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Dutch court rules fan subtitles on TV and movies are illegal (thenextweb.com)
63 points by phr4ts on Apr 21, 2017 | hide | past | web | favorite | 25 comments

This is one of those cases where I feel the results are technically correct, but that they are likely not what the average person (if thinking of their best interests) wants.

Instead of enriching culture and promoting understanding of foreign viewpoints this oppresses what is, at least in the US, the theoretical reason that such information monopolies are purportedly allowed to exist. I cannot see how banning this academic and educational work promotes the progress of science or "useful arts" (I recall this meaning roughly 'crafts-person skills').

I don't see that this really changes anything. Most fansub groups that I knew of were pretty clear that they would take down anything that they were asked to because they knew they were on shaky ground to start with.

On the flip side, most content producers (anime) didn't ask them to take them down until they had their own translations planned because it was helping them, not harming them.

Clearly, this group was not taking their stuff down when asked and even went so far as to sue the people who were asking. I'm just amazed by that move. I don't know anything about Dutch law, but I'd have been amazed if it worked out like they thought it would.

And despite what the article says, I doubt this will have any influence on courts in other countries.

Many anime fansub groups I followed in the past just removed works once the originals got licensed.

Their stated goal was to make good stuff available in a language where it wasn't, not piracy.

I'm not even sure why this is newsworthy, this is hardly the first subtitles site that has been taken offline.

Anyway subtitle files are tiny; it shouldn't be hard to host in a way that can't be taken offline, like a .onion site or some distributed solution.

Fan subs are an enabler for promoting culture and stimulating tourism. So it goes without saying that the administration of Holland doesn't at all mind that someone outside of Holland is making subtitles for a Dutch TV show or movie in English, or Hungarian, or Spanish or what have you.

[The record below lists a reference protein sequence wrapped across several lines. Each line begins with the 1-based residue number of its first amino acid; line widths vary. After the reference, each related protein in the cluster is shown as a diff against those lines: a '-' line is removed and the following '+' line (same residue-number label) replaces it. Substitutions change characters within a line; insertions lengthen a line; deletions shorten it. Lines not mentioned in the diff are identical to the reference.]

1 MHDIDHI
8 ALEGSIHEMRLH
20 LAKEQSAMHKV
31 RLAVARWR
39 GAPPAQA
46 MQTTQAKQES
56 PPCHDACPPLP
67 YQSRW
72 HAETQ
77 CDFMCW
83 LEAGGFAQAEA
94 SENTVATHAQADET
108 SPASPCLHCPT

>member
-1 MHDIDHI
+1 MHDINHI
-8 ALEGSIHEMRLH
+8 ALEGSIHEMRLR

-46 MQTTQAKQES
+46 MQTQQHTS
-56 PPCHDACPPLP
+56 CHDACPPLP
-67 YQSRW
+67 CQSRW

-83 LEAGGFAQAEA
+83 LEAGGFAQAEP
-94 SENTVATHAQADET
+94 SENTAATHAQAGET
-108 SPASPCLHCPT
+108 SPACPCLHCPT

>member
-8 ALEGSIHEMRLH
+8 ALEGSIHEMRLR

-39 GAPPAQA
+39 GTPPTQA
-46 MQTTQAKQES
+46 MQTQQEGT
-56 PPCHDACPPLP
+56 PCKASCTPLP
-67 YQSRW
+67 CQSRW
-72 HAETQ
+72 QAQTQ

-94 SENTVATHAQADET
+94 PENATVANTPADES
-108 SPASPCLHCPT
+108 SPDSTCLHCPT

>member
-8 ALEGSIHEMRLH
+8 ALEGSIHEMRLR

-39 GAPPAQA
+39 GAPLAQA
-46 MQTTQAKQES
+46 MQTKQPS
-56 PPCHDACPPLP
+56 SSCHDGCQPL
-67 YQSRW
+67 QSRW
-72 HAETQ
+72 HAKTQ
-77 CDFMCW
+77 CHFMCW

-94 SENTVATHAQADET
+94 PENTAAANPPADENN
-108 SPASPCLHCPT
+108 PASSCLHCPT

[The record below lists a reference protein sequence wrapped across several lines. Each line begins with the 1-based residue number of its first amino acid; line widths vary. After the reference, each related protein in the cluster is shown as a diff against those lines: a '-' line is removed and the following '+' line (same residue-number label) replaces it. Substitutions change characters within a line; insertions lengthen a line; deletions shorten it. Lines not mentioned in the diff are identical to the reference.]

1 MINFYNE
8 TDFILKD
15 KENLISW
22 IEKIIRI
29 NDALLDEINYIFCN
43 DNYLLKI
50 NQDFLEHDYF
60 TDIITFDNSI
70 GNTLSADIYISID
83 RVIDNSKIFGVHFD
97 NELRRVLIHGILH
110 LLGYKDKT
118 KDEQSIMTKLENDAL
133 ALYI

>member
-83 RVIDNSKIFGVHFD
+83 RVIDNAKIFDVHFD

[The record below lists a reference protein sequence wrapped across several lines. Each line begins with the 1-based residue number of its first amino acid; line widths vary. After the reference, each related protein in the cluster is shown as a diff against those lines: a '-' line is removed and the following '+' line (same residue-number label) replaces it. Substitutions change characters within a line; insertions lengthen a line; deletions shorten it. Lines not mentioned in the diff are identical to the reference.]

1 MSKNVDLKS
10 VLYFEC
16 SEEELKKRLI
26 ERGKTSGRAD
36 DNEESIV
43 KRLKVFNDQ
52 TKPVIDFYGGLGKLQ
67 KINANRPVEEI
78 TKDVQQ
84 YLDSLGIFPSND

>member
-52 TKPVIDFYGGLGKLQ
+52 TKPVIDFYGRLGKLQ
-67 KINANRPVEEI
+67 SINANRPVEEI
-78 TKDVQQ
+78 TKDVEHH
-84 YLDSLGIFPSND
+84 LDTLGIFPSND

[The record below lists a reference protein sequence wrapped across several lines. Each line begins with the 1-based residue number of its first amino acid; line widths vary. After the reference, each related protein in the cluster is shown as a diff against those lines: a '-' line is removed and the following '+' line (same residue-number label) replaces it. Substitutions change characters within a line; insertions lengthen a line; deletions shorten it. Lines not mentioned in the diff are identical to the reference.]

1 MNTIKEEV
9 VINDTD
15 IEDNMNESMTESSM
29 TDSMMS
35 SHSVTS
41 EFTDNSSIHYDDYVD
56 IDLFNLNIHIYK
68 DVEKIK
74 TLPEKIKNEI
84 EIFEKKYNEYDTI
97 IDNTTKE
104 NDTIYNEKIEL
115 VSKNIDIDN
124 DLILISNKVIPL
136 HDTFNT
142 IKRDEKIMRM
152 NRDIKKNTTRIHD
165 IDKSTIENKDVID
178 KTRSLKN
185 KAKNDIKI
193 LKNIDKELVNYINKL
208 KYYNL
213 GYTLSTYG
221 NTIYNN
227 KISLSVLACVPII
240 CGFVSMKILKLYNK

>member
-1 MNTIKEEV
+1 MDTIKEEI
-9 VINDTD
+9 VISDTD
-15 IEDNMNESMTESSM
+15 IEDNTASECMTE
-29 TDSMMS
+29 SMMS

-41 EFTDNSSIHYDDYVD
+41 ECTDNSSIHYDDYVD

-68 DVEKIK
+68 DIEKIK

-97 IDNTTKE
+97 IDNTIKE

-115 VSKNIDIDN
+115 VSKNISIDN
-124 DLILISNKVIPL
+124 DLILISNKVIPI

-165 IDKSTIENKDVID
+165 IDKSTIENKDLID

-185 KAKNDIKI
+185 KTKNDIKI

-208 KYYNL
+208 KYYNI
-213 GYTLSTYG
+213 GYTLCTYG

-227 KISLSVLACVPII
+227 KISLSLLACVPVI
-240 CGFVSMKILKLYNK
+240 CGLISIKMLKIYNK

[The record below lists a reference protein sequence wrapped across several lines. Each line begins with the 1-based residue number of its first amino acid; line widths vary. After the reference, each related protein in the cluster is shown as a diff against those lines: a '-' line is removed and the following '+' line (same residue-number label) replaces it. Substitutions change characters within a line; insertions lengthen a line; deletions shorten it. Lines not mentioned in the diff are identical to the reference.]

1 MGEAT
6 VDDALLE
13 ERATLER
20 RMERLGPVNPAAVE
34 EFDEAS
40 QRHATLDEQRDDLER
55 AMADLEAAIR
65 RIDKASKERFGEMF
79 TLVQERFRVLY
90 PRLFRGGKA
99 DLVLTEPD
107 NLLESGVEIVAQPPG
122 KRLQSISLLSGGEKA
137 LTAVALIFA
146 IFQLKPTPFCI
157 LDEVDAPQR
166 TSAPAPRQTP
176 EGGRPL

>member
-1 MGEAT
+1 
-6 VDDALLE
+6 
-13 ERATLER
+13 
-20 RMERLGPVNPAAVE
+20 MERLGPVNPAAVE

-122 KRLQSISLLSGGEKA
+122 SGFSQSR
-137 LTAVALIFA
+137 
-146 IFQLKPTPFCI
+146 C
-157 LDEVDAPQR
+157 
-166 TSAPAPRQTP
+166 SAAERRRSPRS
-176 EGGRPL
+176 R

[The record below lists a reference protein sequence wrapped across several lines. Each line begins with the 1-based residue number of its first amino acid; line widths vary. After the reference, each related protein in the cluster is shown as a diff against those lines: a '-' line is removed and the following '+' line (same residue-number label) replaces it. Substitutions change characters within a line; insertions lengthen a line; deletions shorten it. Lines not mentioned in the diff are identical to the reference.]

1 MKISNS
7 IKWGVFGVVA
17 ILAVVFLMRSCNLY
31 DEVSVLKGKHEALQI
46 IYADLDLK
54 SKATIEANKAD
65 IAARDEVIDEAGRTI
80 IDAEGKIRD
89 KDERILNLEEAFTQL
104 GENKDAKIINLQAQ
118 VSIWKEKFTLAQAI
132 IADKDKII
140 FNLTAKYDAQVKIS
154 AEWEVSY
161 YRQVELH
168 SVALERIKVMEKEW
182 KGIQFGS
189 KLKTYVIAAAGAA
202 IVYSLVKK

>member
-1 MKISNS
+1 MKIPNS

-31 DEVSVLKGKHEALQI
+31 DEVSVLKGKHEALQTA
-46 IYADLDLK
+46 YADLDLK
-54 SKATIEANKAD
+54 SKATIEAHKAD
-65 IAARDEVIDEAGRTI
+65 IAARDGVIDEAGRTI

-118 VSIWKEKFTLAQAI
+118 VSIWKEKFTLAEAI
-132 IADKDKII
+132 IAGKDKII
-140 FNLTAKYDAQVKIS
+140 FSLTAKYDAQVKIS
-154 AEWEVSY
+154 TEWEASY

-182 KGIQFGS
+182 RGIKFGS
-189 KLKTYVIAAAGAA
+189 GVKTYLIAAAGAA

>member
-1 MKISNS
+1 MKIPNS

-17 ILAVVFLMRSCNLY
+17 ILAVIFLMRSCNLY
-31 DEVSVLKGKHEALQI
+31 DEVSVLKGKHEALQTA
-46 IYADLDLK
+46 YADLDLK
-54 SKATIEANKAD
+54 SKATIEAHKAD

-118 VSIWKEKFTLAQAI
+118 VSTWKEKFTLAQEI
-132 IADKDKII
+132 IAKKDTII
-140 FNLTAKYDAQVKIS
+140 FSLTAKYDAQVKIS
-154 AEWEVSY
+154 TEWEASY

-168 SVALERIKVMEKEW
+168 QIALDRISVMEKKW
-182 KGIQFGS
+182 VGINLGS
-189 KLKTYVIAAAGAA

I suspect they are just caving in to pressure from outsiders. If I were to guess, English-speaking outsiders from America.

Hey, look who is a member of this "Dutch" BREIN group: the MPAA.

If Holland weren't in the EU, they might have the guts to tell them to go home. "We don't mind Dutch TV and movies being subbed in English by American fans, so we expect the same in reverse; have a nice day".

So with zero evidence it's the result of shadowy US influence? C'mon man, even socialist utopias can make mistakes.

How many people do you really think are making and/or watching fansubbed Dutch content?

Why do you find the question relevant?

Exactly. Seems like a specious strawman when the attack on personal use and viewing experience is much broader. Corporate control seeks to pervade every aspect of life and shake down people at every opportunity.

I worry what this means for the future of deep-learning based audio analysis tools to automatically generate subtitles (for the hard of hearing).

Does this mean that YouTube's audio-recognition powered automatic subtitles are illegal in some edge cases? The platform can always have a ToS/shrinkwrap allowing for automated subtitling, but legacy videos created before the policy or videos that aren't owned by the uploader could cause legal problems.